Immaculate Conception: Centuries-Old Theological Rift Shows Up on CNN

This Virgin Mary statue resides at The Cathedral of the Immaculate Conception in the city of Chanthaburi in Thailand.
This Virgin Mary statue resides at The Cathedral of the Immaculate Conception in the city of Chanthaburi in Thailand. (Image credit: Shutterstock)

A tense exchange between a congressman and a CNN reporter delved into the theological realm yesterday (Jan. 24). In the process, it highlighted a common misconception about … the Immaculate Conception.

After the Federal Bureau of Investigation reported that it cannot provide to the Justice Department five months of texts between two FBI employees because a technical glitch during an agency-wide phone upgrade erased them, Rep. Matt Gaetz, R-Florida, called the missing texts "the biggest coincidence since the Immaculate Conception." The implication was that the missing texts point to a conspiracy to frame President Donald Trump for collusion with Russia during his campaign.

CNN's Chris Cuomo was confused by the analogy: "What do you think happened with the Immaculate Conception?" he asked Gaetz on his show. "Where is the analogy?"

Gaetz then said that the Immaculate Conception was how Jesus Christ was conceived, and Cuomo swooped in with a correction. In Christian doctrine, the Immaculate Conception was the conception of Mary, the mother of Jesus, without original sin. [6 Interesting Facts About Jesus, the Man]

Catholic belief

Gaetz's confusion isn't uncommon. Even Catholic Answers, a laity-run organization for evangelism, acknowledges that people sometimes think the term refers to Mary's conception of Jesus without a human father, but that event is called the Virgin Birth, according to Catholic doctrine.

Instead, the Immaculate Conception refers to Mary having been conceived without original sin. In Catholic belief, everyone is born without full sanctification, except Mary.

"Mary was preserved by these defects by God's grace," according to Catholic Answers. "From the first instant of her existence she was in the state of sanctifying grace and was free from the corrupt nature original sin brings."

Becoming doctrine

Immaculate Conception was enshrined in Catholic doctrine in 1854, when Pope Pius IX defined the dogma in a pronouncement called Ineffabilis Deus. Interestingly, the Immaculate Conception is one of only two papal pronouncements "ex cathedra," meaning under the authority of the pope as the infallible mouthpiece of God. The second also had to do with Mary, according to a 2011 article in U.S. Catholic, and confirmed her bodily Assumption into heaven rather than standard spiritual death. [7 Quite Unholy Pope Scandals]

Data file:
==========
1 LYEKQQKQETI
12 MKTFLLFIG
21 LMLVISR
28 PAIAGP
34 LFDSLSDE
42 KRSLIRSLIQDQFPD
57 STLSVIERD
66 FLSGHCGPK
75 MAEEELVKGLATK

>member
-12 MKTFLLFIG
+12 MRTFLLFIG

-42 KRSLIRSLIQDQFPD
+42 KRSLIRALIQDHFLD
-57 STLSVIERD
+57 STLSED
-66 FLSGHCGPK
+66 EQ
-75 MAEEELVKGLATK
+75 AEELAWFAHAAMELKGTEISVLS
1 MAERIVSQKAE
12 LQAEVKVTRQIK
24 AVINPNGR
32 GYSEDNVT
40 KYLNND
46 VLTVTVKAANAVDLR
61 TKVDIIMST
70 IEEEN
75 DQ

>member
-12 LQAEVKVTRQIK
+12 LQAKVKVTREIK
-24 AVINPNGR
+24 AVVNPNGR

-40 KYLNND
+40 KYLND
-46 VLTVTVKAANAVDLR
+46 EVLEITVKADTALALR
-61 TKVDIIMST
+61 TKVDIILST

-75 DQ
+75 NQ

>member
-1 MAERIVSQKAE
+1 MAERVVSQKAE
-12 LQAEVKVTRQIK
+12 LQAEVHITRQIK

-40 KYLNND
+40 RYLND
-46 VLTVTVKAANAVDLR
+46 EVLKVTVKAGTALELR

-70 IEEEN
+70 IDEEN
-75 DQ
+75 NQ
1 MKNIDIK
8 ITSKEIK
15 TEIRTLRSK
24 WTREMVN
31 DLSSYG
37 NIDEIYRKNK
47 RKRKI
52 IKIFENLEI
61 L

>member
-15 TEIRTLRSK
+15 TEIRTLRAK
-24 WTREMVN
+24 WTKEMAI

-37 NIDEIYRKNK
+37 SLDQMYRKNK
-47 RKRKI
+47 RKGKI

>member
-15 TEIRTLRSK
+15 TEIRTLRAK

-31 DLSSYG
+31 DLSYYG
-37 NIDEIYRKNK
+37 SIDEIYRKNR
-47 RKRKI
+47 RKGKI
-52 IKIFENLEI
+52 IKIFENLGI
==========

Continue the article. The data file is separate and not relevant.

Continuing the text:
However, most Protestants object to the idea of the Immaculate Conception. Protestants argue that original sin is universal, based on Bible verses like Romans 3:23, which states, "All have sinned and fallen short by the glory of God."

Cuomo, son of former New York Gov. Mario Cuomo, was raised in a Catholic household and married in a Roman Catholic wedding ceremony. Gaetz is Protestant; he is a member of a Baptist church in Florida. In that sense, the debate over a theological analogy during the prime-time news may have been a reflection of the schisms in Christianity that date back to the 16th-century Protestant Reformation, when reformist religious denominations broke away from the Catholic Church.

Doctrine aside, little is known about Jesus Christ as a historical person. Most historians do believe he existed and that he was born between 2 B.C. and 7 B.C. in the village of Nazareth. Historians also think Jesus really was baptized by John the Baptist, but most scholars argue that he saw himself as a religious reformer rather than the establisher of a new faith.

Original article on Live Science

Stephanie Pappas
Live Science Contributor

Stephanie Pappas is a contributing writer for Live Science, covering topics ranging from geoscience to archaeology to the human brain and behavior. She was previously a senior writer for Live Science but is now a freelancer based in Denver, Colorado, and regularly contributes to Scientific American and The Monitor, the monthly magazine of the American Psychological Association. Stephanie received a bachelor's degree in psychology from the University of South Carolina and a graduate certificate in science communication from the University of California, Santa Cruz.